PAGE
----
Last updated on Feb 2nd, 2021 at 09:34 am
When it comes to your toddler’s food, let’s face it, most of us parents stick to ‘safe’ dishes, such as cheesy pasta and tomato sauce based-dishes. However, you‘d be surprised at the variety of flavours you could add to your toddler’s food, that they’ll actually enjoy!
In fact from the age of one, you could start slowly introducing different flavours to your toddler’s food in the form of home-made sauces, spices and condiments. This will help to discourage fussy eating later on.
Choosing the right condiment
Although it’s a good idea to expose your little one to different flavours, you’ll need to steer clear of strong, spicy flavours such as curry pastes. Some shop-bought sauces may also contain ingredients such as sugar, salt and additives. The best thing to do is to always check the label. Ingredients are written in order of their quantity, so if sugar and salt or something you haven’t heard of feature high on the ingredient list, put it back on the shelf.
Remember these essential points next time you’re planning meals:
- Ready-made sauces are predominantly high in salt and sugar, so while a Bolognese or tomato sauce in a jar may seem like the quick option for a healthy family meal, check the label first. Making your own tomato sauce doesn’t take too much time, and you’ll end up with a far tastier dish that you know is healthy.
- Stir-fries are quick and delicious meals that you can pack full of different vegetables. Make a simple sauce with a little soy sauce and nam plau (Thai fish sauce), or oyster sauce.
- Curries are surprisingly popular among children, and they don’t have to be high in fat and salt like the ones you associate with take-away curries. Make your curry with mild curry powder or a bit of korma paste and mix in something to add a bit of sweetness, like apple slices and mango chutney (things like mango chutney often contain sugar, so read the labels if you want to avoid too much sugar in your child’s diet).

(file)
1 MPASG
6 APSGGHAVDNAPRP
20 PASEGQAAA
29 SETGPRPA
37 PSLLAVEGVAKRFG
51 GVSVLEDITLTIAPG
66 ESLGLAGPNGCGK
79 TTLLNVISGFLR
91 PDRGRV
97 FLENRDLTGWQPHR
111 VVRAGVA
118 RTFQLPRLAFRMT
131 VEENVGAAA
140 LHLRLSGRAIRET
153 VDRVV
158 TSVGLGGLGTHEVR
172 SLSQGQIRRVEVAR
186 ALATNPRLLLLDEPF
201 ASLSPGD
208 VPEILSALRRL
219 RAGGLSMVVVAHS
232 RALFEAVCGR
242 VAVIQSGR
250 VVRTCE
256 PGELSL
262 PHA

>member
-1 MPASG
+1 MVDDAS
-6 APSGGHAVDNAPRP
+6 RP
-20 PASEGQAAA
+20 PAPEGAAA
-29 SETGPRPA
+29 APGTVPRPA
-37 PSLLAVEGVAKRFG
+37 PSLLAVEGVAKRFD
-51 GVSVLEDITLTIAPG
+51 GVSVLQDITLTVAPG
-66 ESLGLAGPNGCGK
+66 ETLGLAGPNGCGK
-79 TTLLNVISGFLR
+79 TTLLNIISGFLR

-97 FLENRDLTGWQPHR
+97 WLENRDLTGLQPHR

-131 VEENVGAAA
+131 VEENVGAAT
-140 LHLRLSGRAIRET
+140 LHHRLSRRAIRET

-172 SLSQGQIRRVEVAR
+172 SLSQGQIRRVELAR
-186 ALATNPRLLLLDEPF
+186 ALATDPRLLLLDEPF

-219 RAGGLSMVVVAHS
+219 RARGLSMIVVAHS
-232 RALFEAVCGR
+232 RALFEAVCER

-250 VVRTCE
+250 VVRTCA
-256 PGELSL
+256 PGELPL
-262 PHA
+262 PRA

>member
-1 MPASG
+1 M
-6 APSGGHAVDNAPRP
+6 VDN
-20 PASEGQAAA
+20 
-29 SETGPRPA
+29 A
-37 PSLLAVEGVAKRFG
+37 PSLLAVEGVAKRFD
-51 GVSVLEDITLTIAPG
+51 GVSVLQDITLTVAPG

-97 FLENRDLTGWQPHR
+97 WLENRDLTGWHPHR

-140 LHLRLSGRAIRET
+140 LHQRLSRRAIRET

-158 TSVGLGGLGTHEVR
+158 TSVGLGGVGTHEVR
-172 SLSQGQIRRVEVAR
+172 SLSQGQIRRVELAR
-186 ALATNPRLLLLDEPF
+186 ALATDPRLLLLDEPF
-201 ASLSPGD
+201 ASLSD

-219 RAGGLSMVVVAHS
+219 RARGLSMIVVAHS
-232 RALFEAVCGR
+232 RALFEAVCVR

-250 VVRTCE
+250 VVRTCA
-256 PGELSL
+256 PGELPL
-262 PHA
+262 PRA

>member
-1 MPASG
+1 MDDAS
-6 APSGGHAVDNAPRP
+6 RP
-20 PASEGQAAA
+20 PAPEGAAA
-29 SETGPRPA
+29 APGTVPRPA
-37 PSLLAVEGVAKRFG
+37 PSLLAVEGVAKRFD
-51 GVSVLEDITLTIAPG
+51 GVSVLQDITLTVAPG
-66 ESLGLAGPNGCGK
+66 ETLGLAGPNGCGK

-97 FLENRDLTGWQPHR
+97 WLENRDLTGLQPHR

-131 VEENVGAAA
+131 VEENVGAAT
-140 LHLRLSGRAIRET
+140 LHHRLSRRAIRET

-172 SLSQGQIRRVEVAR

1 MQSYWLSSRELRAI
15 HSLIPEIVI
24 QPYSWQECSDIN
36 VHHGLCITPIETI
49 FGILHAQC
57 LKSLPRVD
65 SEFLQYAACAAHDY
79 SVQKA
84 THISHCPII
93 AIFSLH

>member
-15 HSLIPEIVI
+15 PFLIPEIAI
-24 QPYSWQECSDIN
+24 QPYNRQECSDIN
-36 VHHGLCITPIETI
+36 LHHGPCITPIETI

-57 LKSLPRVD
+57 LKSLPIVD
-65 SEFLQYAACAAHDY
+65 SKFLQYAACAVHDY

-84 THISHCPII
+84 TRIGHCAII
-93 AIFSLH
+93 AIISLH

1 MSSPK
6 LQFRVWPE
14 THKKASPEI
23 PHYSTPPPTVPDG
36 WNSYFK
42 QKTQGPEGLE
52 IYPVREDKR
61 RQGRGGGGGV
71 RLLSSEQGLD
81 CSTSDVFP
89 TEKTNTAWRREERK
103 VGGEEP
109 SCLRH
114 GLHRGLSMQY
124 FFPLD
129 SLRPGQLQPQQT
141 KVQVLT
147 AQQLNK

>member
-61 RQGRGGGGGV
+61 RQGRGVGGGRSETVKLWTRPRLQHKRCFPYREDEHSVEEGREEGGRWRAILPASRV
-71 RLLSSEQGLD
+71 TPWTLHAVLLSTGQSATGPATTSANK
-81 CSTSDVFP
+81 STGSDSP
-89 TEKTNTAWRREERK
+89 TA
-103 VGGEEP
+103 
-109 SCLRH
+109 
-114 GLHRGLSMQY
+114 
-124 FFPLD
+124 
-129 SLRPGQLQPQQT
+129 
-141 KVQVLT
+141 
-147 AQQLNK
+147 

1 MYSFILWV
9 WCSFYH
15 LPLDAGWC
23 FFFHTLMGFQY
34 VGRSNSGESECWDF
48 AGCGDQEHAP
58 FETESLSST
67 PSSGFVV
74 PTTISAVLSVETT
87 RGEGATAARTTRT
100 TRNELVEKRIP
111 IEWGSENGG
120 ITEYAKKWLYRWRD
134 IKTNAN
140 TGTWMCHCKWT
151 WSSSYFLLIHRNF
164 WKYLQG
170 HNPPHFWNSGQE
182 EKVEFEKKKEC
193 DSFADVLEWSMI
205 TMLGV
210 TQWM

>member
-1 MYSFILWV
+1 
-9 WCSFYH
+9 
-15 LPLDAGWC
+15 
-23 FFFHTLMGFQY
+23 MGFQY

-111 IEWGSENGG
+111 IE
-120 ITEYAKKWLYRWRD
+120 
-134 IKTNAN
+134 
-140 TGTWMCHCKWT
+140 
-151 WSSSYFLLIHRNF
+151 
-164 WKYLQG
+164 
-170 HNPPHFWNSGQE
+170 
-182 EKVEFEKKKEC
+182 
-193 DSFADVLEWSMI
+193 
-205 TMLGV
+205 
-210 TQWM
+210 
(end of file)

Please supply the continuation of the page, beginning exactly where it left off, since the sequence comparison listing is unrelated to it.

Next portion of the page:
Facts about popular condiments
Soy sauce is a popular addition to dishes such as stir fries, but people are often wary about the sodium content. It should be used in moderation, and should only be used sparingly in dishes for children under four years. Soy sauce can occasionally cause allergic reactions, mainly because of the wheat it contains. If you think your child may have an allergy to wheat, look for a soy sauce that doesn’t contain any wheat. Soy sauce has also been found to have health benefits; dark soy sauce in particular contains anti-oxidants.
Tomato ketchup is an extremely popular sauce with children all over the world. Parents often worry about using this too often because of its sugar levels. Try buying an alternative tomato sauce that’s low in salt and sugar, (and isn’t full of other additives to replace that sugar and salt). Tomato ketchup isn’t all bad though; as it’s tomato based, it contains a lot of lycopene. Lycopene is full of anti-oxidants and can help the body in many ways. Adding a little tomato ketchup and sweet chilli sauce to healthy foods like salmon fish cakes makes them more appealing to children.
Olive oil is a top source of oleic acid, an omega-9 fatty acid (OEA) which helps keep brain cells healthy. Babies need a very different diet to the low in fat, high in fibre diet that adults need. Babies need fat in their diet, and not too much fibre, as they’re growing at an extremely fast rate. Olive oil is great to cook a baby’s food in.
Although it’s quite tangy, pesto is often a popular choice amongst kids. Mix mayonnaise with a little pesto and spread it over a tortilla wrap. Put some sliced tomatoes and mozzarella onto the wrap, season with a little salt and roll it up. It’s easy to make your own fresh pesto sauce for pasta. You can also add a little pesto to salad dressings.